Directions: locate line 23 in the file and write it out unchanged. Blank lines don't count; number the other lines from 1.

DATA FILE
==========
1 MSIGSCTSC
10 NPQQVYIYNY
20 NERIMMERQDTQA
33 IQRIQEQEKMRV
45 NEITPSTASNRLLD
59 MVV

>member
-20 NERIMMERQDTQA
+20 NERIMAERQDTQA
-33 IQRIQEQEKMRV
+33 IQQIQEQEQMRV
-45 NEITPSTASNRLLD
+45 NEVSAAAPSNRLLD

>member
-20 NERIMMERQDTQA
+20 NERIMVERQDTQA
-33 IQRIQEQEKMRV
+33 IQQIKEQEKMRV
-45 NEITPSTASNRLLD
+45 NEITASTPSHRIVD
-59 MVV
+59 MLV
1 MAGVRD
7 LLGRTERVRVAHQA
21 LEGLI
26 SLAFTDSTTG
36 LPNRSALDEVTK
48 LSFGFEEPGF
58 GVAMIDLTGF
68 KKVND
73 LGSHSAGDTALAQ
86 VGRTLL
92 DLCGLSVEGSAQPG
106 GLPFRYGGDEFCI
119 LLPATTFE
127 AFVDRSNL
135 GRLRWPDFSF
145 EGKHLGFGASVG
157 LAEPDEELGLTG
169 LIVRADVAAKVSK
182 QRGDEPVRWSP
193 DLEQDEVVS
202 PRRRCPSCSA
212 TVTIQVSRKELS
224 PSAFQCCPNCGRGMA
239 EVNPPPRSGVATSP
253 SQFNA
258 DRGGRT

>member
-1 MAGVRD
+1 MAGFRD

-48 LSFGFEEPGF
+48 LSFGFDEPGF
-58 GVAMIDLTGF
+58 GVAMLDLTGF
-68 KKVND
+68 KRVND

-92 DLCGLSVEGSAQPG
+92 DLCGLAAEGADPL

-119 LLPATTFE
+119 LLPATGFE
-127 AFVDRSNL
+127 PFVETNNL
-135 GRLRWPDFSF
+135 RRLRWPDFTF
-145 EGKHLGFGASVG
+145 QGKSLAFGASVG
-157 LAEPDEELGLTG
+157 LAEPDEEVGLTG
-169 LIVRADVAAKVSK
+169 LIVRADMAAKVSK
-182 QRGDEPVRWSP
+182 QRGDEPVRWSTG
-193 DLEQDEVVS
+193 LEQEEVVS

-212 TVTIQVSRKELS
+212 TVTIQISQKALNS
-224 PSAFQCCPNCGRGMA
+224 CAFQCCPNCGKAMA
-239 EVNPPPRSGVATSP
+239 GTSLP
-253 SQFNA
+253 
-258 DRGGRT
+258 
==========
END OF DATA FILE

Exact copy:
1 MAGVRD